A midseason arrival to D.C. in the league's inaugural campaign, the Bolivian became a club hero dubbed "The Godfather of Goals" – and over the years he always seemed to save his best for the MetroStars and later, the Red Bulls. United fans savor the time he embarrassed goalkeeper Jonny Walker in a 6-2 D.C. win in 2004 and the one in 2005 where he nutmegged Jeff Agoos before scoring the capper in a 4-1 United rout.
But what really enraged the New York faithful was the single season Moreno spent in MetroStars colors. Arriving via trade after a falling-out with D.C. coach Ray Hudson, he lost nearly the entire season to injuries, playing just 517 minutes and scoring two goals over 11 matches – though he did score one against United, in a profoundly weird Metros win on July 5.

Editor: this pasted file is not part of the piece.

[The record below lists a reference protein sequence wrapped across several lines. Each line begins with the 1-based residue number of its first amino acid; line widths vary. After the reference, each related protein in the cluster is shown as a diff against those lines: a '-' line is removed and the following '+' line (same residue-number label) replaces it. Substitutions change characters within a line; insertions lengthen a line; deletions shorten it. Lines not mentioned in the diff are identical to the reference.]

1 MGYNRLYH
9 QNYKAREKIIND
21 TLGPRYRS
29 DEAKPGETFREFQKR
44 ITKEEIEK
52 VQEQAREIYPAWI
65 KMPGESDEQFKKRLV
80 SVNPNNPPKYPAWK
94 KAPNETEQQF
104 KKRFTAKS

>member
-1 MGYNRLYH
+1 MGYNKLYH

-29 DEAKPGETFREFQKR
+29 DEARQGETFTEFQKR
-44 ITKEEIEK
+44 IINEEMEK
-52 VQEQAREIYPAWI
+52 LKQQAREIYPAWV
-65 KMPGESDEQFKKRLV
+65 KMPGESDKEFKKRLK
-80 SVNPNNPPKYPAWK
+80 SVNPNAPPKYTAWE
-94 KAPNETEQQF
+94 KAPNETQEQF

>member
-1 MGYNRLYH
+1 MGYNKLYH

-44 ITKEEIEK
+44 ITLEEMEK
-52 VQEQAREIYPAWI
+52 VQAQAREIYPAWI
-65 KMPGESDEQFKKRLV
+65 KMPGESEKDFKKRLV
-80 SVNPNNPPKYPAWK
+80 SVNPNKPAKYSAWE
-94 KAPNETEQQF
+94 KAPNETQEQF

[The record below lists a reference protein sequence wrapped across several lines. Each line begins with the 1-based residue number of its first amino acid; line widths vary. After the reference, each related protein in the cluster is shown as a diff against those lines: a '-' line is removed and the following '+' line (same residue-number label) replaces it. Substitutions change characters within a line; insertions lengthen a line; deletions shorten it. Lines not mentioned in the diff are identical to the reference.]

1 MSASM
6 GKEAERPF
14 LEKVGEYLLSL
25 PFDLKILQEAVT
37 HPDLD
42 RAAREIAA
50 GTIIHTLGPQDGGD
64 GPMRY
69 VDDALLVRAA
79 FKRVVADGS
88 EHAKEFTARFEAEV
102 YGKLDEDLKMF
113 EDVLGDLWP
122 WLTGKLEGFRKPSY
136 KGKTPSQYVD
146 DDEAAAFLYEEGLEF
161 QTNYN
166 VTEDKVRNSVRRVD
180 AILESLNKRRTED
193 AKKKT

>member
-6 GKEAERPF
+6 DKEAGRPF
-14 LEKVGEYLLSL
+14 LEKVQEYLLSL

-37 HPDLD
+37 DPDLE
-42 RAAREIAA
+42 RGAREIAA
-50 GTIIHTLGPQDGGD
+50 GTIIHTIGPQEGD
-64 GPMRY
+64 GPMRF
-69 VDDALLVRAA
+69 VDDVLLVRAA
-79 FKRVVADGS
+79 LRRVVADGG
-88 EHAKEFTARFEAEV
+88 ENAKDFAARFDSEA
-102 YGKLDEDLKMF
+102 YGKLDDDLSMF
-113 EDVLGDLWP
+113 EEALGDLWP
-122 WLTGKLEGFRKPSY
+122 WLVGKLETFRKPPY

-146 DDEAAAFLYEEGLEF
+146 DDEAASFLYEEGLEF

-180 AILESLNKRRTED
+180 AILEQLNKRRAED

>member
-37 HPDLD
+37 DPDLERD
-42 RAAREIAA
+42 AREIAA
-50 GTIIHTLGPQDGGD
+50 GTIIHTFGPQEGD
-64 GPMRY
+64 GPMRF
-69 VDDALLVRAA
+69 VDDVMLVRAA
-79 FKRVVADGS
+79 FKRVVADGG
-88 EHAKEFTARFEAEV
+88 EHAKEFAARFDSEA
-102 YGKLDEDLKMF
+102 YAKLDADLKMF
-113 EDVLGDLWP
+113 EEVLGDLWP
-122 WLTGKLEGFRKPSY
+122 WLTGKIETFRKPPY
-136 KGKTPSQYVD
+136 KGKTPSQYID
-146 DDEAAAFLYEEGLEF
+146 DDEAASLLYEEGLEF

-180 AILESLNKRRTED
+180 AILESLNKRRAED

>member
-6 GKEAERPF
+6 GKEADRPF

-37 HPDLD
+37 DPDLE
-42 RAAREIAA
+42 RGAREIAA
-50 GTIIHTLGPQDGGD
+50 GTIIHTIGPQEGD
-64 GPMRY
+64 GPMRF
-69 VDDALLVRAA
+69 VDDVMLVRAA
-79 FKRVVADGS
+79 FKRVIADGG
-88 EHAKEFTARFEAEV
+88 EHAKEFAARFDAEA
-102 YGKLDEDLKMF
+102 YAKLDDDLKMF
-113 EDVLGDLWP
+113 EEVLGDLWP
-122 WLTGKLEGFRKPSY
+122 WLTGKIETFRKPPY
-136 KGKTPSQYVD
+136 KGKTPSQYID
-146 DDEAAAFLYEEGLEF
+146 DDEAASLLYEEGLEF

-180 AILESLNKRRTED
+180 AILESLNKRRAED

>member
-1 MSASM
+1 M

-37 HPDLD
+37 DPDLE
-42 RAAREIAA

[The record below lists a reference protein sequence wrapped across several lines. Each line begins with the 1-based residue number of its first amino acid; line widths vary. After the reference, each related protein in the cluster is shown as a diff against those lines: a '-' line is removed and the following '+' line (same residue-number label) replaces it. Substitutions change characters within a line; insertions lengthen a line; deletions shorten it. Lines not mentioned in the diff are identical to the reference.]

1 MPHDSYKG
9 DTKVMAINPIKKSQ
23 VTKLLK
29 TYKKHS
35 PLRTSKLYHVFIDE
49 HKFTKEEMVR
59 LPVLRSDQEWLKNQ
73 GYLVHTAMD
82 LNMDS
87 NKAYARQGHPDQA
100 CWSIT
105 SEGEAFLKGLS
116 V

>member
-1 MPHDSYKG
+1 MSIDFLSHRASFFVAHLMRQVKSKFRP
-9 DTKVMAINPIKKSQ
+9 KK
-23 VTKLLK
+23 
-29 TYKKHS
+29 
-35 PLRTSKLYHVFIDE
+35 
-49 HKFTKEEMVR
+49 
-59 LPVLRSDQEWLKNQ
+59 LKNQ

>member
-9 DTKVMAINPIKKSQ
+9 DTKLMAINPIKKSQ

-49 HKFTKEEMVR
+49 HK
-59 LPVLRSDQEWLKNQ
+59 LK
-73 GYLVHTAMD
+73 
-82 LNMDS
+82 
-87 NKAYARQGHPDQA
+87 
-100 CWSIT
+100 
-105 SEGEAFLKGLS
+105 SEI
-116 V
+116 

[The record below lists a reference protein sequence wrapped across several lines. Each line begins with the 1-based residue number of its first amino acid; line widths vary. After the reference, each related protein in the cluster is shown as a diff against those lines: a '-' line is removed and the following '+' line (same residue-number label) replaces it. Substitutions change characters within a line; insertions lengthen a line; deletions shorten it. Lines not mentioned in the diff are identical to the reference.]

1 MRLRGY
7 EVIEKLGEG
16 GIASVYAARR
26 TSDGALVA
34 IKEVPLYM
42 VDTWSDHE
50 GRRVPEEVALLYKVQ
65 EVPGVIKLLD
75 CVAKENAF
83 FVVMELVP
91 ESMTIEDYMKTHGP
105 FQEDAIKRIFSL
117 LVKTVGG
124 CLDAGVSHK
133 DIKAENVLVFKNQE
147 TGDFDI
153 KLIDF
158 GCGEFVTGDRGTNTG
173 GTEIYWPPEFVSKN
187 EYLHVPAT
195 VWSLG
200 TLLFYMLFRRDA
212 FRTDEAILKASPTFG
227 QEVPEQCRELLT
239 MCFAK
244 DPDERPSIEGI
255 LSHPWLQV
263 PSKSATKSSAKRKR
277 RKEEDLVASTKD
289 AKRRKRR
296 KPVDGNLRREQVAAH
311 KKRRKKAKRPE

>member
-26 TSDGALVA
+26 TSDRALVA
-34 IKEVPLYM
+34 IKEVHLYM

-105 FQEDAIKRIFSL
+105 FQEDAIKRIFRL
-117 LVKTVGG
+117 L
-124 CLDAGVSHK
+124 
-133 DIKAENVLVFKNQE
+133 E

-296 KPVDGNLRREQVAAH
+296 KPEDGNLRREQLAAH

Written off as finished, Moreno revamped his training regimen over the offseason and rejoined D.C., where he skyrocketed back to top form so dramatically that he is still called a "double agent" by Red Bulls supporters.
Landon Donovan — LA Galaxy vs. San Jose Earthquakes
For much of its existence, the California Clasico has been one of the most intense matchups in the league, with dramatic results and clashes both on the field and in the stands. Much of the heat can be traced back to LD.
The US national team legend built his club career as an Earthquakes wunderkind, stacking up 32 goals and 29 assists in regular-season play, 10 and 5 in the playoffs – and four goals in 12 games against the Galaxy – during a four-year stint in San Jose from 2001-04 that featured two MLS Cup titles.
He did plenty of that damage against the LA Galaxy.
But after his short-lived and unhappy return to Germany's Bayer Leverkusen, Donovan transferred to his hometown club in SoCal in 2005. He was taken aback by a nasty reception on his first game back at Spartan Stadium, where Quakes fans booed him lustily and held aloft signs dubbing him "Judas," "Traitor," "Scum" and the like.